[Censored by the Australian Government]
On Facebook, I enjoy having debates about current issues with friends. The Australian Government’s proposed filter (aka internet censorship) was one of those where a number of views were put forward. In one sense, the proposed censorship reminds me of the old argument about school libraries banning certain books! We worry about our kids not being able to read, and then we worry about them reading too well!
And given KRudd is spending billions on a faster broadband system for Australia, it seems illogical that from the same portfolio, the new system will be slowed down by a filter (even though, apparently it can be easily by-passed). As citizens, we sort of expect our government to be logical (we know what illogical governments look like and we know how scary they are!). After all, we elected them, and they are a reflection of us. I like to be logical, and call me old-fashioned, but I prefer my government, as an extension of myself, to be the same.
If the Liberal party had any sense they would recognise this proposal for the key policy issue it is, and come out fighting. Guaranteed this would motivate the punters, and send quite a few votes their way. That’s not to say that global warming (which is where they seem to be focusing their energy) is any less crucial an issue, it’s just that people don’t really see it affecting them directly, unlike Internet censorship, which does. If a punter hops on Google and can’t access the information they want/need/require, they won’t be happy.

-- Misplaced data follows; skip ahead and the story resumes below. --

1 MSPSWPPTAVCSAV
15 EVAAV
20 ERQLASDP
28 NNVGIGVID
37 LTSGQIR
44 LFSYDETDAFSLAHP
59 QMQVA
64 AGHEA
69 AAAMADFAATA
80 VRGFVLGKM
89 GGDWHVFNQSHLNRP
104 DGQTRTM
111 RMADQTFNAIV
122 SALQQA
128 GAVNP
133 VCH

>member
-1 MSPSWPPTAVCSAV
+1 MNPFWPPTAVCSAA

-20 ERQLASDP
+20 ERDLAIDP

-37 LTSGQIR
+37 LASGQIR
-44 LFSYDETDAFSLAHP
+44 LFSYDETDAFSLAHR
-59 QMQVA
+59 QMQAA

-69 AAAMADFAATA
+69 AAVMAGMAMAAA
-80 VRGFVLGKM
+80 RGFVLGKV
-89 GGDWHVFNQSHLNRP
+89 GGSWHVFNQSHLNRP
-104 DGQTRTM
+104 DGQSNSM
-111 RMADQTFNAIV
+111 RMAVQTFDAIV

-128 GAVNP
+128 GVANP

However, I think the issue in a nutshell is this, and it’s an ideological/hegemonic one, and refers to all political parties. We trust our democracy to act like one, and it isn’t. The 20th Century is rife with examples (and consequences) of democracy gone bad, and these lessons seem to have been forgotten. Moreover, being an elected representative should not give politicians the right to do whatever the hell they want (John Howard pulled the mandate card with the GST and deregulation of the labour market and look where that got him. Voted off the island, in the end).
The Rudd government is quoting “family safety” as the main reason for the filter, but I think the reason is more insidiously simple than that. For the government, and from the perspective of maintaining power, it is much “safer” if people don’t question what you do, or compare what you do with other countries. Lord knows people shouldn’t be having ideas all over the place, or thinking for themselves! And if they are too scared (or helpless, or paralysed) then the government can do whatever the hell it likes. Korea anyone?